No. 16 Virginia Tech Baseball Looks To Get Back On Track At Georgia Tech

Ben Watson and Virginia Tech are back on the road at Georgia Tech this weekend. (Morgan Gay)

Coming off its first series loss of the season, No. 16 Virginia Tech baseball is back on the road for the first time in three weeks for a three-game set against Georgia Tech in Atlanta.

The Hokies (21-8, 10-5 ACC) have yet to lose a road series this season, but face an interesting challenge against a Yellow Jackets (20-11, 5-7) squad that was swept in its most recent home series against Boston College and was outscored by 18 runs.

Georgia Tech, which missed the NCAA Tournament for the first time in four seasons last year, currently sits at fifth in the Coastal, which is exactly where it was picked to finish in the preseason poll (40 votes). In its 30 previous years under head coach Danny Hall, the four-time ACC Coach of the Year, it went to the College World Series three times, finishing as the national runner-up in 1994.

Though this Jackets team is in the middle of the pack in the conference, it possesses one of the country’s best young talents in true freshman center fielder Drew Burruss. The former top outfield prospect in the state of Georgia has been sensational as a rookie, leading the ACC in homers with 15 while ranking second in slugging percentage at .846. 

He’s also top-20 in RBI (40), batting average (.368), on base percentage (.490), hits (43) and walks (28). On February 27 against Georgia State, he raked four homers — the most by any ACC player this season.

Burruss’ excellence has helped Georgia Tech rise to second in the league in on base percentage (.425) and walks (209), but it’s not necessarily a one-man show. Left fielder Trey Yunger, a graduate transfer from Wofford, has a .369 batting average that leads the team and ranks 13th in the conference. NC State transfer shortstop Payton Green and Indiana transfer catcher Matthew Ellis have complemented Burruss’ slugging with seven home runs each, representing the team’s only two other players with an OPS over 1.000. 

The Jackets’ most fascinating player is freshman two-way first baseman Cam Jones. He’s the team’s third best bat (.314) with two home runs and 17 RBI, but has also made 10 pitching appearances with a 5.14 ERA and 18 strikeouts, including a 4 ⅓ inning start last week in which he gave up two runs. He ranks fourth in the ACC in stolen bases with 17 while also clocking in at sixth with three saves out of the bullpen.

Jones provides an interesting element to Georgia Tech’s pitching staff, which has seen some ups and downs this season. Its best starter has been junior righty Aeden Finateri, who is top-11 in the ACC in ERA (3.89), opposing batting avg (.235) and strikeouts (43).

Friday will be the first time Virginia Tech has played on a dirt field this season. (Georgia Tech athletics)

Logan McGuire and Carson Ballard have made seven and six starts, respectively, but they aren’t necessarily rounding out the team’s rotation on any given weekend as five other arms have made starts this season. That includes Jones and true freshman Tate McKee, who started on Sunday against Pitt and tossed five innings of one-run ball.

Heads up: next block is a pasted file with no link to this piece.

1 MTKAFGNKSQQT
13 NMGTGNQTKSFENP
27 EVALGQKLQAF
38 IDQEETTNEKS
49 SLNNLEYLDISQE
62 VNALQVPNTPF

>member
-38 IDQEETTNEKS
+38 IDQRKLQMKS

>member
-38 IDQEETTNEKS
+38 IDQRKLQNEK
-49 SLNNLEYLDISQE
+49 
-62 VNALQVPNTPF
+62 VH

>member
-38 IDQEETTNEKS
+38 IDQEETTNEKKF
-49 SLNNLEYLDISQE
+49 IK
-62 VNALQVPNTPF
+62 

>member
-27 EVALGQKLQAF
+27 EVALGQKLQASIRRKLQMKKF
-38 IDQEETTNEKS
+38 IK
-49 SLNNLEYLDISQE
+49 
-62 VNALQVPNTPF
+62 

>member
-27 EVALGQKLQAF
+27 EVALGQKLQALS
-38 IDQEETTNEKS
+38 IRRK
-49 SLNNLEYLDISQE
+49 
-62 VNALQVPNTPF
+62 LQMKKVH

With Jones and McKee delivering solid outings in each of their previous starts, they could get continued nods as weekend starters, but the Jackets seem to have plenty of options to follow Finateri.

Regardless of who starts on the bump for GT, Virginia Tech’s bats will need to put forward a much better effort than they did against Wake Forest last weekend, but they won’t be up against three potential MLB arms.

Although they still rank fifth nationally in slugging percentage, the Hokies have hit just one home run in their last five games, which is uncharacteristic, so they might place an added emphasis on putting the ball in the air. The lineup already showed an ability to turn a 180 with its plate discipline, walking 14 times in its 13-3 midweek win over Liberty after striking out 38 times against Wake, so that’s positive momentum in that regard. 

On the flip side, VT’s own pitching will need to shake off the struggles it saw against the Deacs. It’s already difficult to win series in the ACC, and it’s made even tougher when starting pitching isn’t up to par. Virginia Tech is 8-3 on the road so far this season and has found consistency on the mound. If it’s sound in that regard in Atlanta, it will go a long way.

It’ll be an interesting matchup at Russ Chandler Stadium, which will be the first time the Hokies play on a dirt infield this season. If they return to the form that they displayed through their first four ACC series, they can certainly get back to their winning ways, which would be a great display of composure if they can rebound from their lone series loss of the season.

Times and Streaming Designations:

Friday, April 12: 6 p.m. ET on ACC Network Extra
Saturday, April 13: 4 p.m. ET on ACC Network Extra
Sunday, April 14: 1 p.m. ET on ACC Network Extra

Projected Pitching Matchups (Virginia Tech vs. Georgia Tech):

Friday: Brett Renfrow (4-1, 4.07 ERA in 42 innings) vs. Aeden Finateri (4-0, 3.89 ERA in 39 ⅓ innings

Saturday: Wyatt Parliament (3-2, 5.61 ERA in 33 ⅔ innings) vs. Cam Jones (1-1, 5.14 ERA in 21 innings)

Sunday: Griffin Stieg (3-2, 4.58 in 37 ⅓ innings) vs. Tate McKee (3-3, 4.03 ERA in 22 ⅓ innings)